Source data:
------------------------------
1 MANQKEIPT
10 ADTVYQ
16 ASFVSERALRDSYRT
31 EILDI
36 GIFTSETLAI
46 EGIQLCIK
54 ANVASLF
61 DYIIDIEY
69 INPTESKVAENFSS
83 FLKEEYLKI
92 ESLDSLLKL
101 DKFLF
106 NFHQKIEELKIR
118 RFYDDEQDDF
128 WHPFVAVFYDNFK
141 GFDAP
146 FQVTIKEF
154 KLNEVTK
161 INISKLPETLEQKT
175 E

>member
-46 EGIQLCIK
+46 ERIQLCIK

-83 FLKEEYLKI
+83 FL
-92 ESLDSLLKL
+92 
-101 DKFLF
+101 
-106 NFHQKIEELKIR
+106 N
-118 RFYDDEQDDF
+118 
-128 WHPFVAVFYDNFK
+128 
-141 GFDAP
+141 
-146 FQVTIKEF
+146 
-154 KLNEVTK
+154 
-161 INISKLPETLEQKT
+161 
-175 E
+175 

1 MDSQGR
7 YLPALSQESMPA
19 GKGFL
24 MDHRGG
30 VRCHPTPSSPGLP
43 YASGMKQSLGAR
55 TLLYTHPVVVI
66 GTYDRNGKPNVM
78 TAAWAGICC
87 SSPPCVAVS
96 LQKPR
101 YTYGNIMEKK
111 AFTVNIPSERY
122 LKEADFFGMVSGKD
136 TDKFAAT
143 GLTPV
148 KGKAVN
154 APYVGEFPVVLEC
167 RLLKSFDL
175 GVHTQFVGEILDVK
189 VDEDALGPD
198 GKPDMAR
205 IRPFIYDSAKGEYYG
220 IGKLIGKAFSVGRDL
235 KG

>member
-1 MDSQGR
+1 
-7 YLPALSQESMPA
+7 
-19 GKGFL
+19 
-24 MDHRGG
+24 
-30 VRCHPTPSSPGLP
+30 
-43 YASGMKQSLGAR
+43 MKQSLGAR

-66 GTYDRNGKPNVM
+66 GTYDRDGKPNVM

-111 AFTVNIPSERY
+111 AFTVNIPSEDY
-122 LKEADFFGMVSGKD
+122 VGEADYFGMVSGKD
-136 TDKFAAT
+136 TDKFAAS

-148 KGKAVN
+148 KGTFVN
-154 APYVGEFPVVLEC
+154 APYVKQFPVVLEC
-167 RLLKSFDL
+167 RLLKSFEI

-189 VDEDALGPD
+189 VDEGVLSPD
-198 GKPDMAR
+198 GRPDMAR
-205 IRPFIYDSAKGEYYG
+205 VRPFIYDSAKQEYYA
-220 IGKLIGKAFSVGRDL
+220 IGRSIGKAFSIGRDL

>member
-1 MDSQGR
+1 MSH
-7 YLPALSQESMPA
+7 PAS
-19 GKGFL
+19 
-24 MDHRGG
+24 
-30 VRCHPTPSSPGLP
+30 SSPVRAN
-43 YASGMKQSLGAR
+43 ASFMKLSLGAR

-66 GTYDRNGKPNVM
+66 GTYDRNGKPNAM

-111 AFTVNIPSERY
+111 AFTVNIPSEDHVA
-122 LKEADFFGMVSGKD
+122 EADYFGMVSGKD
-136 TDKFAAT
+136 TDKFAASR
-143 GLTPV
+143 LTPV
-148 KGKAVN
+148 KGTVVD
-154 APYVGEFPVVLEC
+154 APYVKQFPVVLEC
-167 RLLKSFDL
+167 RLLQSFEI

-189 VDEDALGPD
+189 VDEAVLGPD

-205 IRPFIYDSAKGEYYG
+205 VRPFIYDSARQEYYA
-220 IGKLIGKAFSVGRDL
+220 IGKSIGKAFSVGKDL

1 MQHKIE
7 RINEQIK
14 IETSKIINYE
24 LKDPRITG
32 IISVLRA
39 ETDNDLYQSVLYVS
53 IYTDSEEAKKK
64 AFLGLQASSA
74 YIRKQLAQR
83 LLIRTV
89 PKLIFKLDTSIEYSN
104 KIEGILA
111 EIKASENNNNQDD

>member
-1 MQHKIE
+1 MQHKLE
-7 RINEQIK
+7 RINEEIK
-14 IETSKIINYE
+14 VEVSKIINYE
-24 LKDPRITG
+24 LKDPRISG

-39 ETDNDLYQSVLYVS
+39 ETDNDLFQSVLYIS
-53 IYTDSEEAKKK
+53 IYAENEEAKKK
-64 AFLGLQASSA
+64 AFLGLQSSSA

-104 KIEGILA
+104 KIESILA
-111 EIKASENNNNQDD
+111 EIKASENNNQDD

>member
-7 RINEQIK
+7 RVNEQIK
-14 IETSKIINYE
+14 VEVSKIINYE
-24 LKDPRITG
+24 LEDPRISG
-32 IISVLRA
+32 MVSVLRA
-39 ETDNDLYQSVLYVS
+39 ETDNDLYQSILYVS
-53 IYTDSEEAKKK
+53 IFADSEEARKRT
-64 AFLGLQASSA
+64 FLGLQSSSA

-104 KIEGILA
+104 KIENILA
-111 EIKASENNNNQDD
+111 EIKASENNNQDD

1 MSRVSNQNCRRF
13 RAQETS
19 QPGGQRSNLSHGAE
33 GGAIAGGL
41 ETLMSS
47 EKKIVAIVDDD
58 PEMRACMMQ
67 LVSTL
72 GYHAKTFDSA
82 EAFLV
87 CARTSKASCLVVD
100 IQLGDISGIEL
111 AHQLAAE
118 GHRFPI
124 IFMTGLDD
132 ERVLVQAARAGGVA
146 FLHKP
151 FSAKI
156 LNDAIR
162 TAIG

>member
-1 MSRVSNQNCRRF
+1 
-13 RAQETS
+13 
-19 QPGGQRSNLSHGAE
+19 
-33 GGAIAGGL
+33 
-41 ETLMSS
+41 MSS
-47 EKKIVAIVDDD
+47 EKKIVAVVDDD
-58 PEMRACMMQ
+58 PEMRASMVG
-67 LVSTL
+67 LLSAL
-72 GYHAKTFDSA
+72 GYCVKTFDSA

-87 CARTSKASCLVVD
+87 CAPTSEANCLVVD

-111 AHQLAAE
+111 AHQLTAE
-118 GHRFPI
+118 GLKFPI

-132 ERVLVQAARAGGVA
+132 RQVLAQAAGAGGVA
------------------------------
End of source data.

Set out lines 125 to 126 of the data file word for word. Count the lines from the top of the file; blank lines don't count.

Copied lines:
-136 TDKFAAT
+136 TDKFAASR